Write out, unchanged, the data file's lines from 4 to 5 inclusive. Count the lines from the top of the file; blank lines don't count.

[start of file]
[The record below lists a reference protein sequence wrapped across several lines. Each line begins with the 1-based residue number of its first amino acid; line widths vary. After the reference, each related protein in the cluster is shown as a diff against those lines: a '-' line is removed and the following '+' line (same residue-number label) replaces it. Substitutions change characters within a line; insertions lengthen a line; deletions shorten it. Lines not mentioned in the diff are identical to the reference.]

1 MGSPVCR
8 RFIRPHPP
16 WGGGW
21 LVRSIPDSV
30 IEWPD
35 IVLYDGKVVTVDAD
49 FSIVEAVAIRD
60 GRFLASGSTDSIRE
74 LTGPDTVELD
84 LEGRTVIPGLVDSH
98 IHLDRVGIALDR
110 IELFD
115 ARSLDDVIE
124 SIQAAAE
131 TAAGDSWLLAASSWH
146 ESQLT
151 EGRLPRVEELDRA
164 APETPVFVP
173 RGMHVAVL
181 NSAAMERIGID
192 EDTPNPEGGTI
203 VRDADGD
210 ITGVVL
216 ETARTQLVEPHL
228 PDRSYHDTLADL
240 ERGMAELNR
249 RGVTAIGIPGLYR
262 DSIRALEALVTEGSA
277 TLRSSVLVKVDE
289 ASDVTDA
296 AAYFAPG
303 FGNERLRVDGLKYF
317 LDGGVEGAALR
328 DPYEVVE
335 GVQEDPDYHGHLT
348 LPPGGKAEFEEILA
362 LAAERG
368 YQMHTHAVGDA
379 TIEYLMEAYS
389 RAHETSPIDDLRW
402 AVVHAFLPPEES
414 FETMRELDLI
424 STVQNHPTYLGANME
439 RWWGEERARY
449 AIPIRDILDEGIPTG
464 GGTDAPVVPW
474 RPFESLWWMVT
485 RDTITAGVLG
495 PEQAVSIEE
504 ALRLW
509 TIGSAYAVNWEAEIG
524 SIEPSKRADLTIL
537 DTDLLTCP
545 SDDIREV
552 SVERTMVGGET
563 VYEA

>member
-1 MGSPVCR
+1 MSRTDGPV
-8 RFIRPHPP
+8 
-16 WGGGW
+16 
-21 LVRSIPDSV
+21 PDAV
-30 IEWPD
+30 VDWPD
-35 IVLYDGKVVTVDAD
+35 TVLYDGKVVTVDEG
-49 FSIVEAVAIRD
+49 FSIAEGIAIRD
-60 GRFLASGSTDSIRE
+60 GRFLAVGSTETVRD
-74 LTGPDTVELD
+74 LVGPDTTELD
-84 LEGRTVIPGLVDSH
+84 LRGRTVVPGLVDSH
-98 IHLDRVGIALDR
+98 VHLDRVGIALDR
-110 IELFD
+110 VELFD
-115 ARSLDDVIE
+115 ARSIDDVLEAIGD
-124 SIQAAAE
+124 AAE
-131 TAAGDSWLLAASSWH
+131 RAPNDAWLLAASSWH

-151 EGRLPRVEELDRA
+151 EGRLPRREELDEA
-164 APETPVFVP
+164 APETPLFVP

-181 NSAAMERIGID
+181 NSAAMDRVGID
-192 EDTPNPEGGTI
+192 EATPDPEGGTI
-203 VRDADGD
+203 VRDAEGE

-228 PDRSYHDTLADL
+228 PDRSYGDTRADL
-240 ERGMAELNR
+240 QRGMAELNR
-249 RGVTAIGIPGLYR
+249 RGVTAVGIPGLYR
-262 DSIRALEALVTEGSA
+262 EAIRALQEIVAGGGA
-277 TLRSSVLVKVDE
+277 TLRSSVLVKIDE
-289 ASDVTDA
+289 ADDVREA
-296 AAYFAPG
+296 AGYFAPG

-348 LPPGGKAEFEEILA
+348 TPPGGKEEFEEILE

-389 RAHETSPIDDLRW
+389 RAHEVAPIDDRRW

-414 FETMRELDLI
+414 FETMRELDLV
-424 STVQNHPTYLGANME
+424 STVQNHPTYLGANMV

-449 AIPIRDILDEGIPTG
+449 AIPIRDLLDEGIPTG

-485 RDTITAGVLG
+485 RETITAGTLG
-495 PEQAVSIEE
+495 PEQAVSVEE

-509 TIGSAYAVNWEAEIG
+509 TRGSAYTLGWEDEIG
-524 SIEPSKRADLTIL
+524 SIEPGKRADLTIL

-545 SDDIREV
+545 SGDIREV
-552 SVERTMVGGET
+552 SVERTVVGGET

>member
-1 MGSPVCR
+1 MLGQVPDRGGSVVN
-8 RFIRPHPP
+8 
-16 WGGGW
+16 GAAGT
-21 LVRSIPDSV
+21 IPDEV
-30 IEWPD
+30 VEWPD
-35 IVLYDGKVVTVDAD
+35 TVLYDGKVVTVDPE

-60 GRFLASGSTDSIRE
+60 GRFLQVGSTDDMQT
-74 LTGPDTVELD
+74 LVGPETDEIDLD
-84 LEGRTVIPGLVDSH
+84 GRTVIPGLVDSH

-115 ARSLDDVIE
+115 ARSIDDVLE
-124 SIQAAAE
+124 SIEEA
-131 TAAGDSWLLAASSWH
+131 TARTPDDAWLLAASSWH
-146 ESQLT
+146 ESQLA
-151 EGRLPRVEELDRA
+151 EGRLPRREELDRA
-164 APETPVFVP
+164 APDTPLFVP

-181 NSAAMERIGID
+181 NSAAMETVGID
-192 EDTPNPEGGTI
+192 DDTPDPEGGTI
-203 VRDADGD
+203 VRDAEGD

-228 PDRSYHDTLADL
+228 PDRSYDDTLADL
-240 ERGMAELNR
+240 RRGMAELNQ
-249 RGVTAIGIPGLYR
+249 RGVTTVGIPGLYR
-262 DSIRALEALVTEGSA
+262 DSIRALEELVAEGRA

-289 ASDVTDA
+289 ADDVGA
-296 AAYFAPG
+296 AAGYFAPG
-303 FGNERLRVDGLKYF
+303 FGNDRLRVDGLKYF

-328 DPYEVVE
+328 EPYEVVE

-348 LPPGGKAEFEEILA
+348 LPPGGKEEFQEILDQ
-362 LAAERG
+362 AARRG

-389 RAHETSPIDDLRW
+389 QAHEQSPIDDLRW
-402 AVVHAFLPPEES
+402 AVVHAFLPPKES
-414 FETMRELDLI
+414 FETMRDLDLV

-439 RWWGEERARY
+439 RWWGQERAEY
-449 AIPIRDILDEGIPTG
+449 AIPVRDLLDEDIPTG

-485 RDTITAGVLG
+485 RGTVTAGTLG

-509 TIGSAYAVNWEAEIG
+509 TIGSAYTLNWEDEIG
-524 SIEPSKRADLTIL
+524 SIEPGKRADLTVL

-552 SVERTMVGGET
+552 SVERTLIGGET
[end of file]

16 WGGGW
21 LVRSIPDSV